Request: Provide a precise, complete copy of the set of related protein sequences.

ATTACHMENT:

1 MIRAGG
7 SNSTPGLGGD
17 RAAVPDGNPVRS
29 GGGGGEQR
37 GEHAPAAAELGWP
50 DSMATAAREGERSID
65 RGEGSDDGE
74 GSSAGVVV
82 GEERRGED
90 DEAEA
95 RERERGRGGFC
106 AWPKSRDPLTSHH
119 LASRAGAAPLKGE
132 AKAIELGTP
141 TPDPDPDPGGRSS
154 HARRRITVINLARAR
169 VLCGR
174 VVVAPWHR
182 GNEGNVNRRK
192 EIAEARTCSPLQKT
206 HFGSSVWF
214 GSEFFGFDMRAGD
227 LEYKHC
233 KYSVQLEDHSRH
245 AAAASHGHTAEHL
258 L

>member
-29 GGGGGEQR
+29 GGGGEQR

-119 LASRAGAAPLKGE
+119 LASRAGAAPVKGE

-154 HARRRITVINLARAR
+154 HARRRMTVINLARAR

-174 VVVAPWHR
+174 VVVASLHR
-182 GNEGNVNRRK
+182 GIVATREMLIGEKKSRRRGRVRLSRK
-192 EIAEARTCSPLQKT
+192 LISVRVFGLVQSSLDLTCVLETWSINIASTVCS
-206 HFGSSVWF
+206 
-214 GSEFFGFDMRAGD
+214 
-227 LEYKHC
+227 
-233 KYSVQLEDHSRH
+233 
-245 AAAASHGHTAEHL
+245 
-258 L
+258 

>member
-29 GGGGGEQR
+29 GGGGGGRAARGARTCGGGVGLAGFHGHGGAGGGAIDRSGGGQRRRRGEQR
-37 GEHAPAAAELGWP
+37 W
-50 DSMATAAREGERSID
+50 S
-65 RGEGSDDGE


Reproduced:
1 MIRAGG
7 SNSTPGLGGD
17 RAAVPDGNPVRS
29 GGGGGEQR
37 GEHAPAAAELGWP
50 DSMATAAREGERSID
65 RGEGSDDGE
74 GSSAGVVV
82 GEERRGED
90 DEAEA
95 RERERGRGGFC
106 AWPKSRDPLTSHH
119 LASRAGAAPLKGE
132 AKAIELGTP
141 TPDPDPDPGGRSS
154 HARRRITVINLARAR
169 VLCGR
174 VVVAPWHR
182 GNEGNVNRRK
192 EIAEARTCSPLQKT
206 HFGSSVWF
214 GSEFFGFDMRAGD
227 LEYKHC
233 KYSVQLEDHSRH
245 AAAASHGHTAEHL
258 L

>member
-29 GGGGGEQR
+29 GGGGEQR

-119 LASRAGAAPLKGE
+119 LASRAGAAPVKGE

-154 HARRRITVINLARAR
+154 HARRRMTVINLARAR

-174 VVVAPWHR
+174 VVVASLHR
-182 GNEGNVNRRK
+182 GIVATREMLIGEKKSRRRGRVRLSRK
-192 EIAEARTCSPLQKT
+192 LISVRVFGLVQSSLDLTCVLETWSINIASTVCS
-206 HFGSSVWF
+206 
-214 GSEFFGFDMRAGD
+214 
-227 LEYKHC
+227 
-233 KYSVQLEDHSRH
+233 
-245 AAAASHGHTAEHL
+245 
-258 L
+258 

>member
-29 GGGGGEQR
+29 GGGGGGRAARGARTCGGGVGLAGFHGHGGAGGGAIDRSGGGQRRRRGEQR
-37 GEHAPAAAELGWP
+37 W
-50 DSMATAAREGERSID
+50 S
-65 RGEGSDDGE